Pharma companies compete to seat the "right" audience of physicians at professional meetings and conferences. And some companies lose out, since the number of meetings continues to grow faster than the supply of doctors. A recent survey of Pharmaceutical Executive readers by Maritz Travel suggests that one in six companies rates itself as "below average" or "poor" when it comes to getting a good physician turnout at meetings, and more than one in seven say their company has trouble reaching the right physician audience—usually a list of doctors drawn from prescribing data.
What can planners do to improve? Pharma companies need to study the audience they want to attract. First, they have to get to know their audience. Who's coming to meetings now? Then they should define their ideal audience and figure out how they can offer the greatest value to physicians who make up that audience. Everyone wants the doctor's time, and all pharma companies strive to get in front of the key physicians. Learn what motivates your audience to attend and, more important, to participate.
Almost every respondent indicated that the in-person meeting is their company's favored format. One-on-one sales calls came in a close second among preferred ways to pitch ideas to physicians. Like CD-ROMs, which were also popular vehicles, personal meetings were deemed efficient ways to achieve strong physician participation, respondents said. Teleconferences also proved popular, but webinars were used less often. The least efficient way to reach doctors, respondents said, was the recorded telephone message.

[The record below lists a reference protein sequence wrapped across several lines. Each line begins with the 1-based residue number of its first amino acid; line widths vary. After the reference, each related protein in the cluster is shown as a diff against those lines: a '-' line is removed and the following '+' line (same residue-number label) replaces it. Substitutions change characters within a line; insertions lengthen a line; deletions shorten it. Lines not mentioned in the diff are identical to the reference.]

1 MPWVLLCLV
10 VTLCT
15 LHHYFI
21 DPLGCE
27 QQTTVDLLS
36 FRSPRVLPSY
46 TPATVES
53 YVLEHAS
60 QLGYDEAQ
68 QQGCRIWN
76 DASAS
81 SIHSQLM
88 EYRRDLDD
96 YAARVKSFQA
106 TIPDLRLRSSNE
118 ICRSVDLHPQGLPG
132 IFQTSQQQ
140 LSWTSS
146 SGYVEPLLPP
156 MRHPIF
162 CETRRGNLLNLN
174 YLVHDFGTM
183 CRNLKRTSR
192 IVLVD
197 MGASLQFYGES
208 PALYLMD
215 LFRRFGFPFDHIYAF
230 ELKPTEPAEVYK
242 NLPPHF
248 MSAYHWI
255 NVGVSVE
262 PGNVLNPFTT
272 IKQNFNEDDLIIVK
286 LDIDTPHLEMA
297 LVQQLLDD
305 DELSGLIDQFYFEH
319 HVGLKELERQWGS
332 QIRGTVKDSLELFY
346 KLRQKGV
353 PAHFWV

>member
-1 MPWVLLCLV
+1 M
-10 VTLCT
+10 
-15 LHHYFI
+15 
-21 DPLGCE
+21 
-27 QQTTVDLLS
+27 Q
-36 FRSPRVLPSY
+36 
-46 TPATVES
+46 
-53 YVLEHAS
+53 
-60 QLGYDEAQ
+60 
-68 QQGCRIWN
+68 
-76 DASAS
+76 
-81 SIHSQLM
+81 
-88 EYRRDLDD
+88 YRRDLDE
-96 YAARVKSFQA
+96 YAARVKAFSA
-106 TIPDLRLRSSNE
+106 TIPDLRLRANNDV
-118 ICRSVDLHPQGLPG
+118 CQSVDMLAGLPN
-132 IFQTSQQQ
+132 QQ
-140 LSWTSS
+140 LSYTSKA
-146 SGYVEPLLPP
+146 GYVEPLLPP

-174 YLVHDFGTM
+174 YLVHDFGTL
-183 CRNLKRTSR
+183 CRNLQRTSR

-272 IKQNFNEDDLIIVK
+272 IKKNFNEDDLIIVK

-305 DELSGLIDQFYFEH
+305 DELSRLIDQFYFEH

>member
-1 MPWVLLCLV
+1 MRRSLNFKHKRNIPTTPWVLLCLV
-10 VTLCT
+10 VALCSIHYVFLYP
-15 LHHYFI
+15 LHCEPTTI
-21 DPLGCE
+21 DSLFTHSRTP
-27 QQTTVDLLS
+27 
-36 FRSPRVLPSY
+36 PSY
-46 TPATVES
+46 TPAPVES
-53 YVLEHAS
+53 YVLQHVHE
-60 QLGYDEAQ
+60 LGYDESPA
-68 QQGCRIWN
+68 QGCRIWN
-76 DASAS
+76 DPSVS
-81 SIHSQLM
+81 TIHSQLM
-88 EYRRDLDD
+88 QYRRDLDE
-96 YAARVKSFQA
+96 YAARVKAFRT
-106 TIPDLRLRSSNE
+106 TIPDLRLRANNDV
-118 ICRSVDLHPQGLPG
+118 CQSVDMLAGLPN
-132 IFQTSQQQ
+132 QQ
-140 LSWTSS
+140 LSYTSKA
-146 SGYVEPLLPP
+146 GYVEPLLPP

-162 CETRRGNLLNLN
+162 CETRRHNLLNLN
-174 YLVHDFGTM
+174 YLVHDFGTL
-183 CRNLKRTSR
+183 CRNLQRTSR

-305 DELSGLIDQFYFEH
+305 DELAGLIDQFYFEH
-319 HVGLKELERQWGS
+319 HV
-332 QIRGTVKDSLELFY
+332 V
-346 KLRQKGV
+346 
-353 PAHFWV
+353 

Of course, companies must follow a new set of rules when they try to get doctors to come to meetings. This was a hot topic at many companies over the past year. Respondents to our non-scientific survey report that they made changes as a result of new regulations. They improved training and procedures, and completely reevaluated promotional programs to institute procedures that prioritize meeting compliance regulations over maximizing sales opportunities. Some have introduced systems to list detailed reports of spending by physician names and sometimes by medical license numbers. They also implemented systems to identify remuneration by customer to ensure that appropriate staff is aware of compliance regulations.
When it comes to attracting doctors to meetings and conferences, the average pharma company is, well, average. Half of all respondents said their companies were squarely in the middle of the pack when it comes to filling conference halls. But more respondents saw their company attracting the right mix of doctors. In fact, more than four in 10 of those completing the online survey reported above average or excellent targeting of preferred attendees. Nearly one in five respondents said their companies failed to achieve good physician turnout for conferences. Only one in seven fell short in attracting the preferred MDs.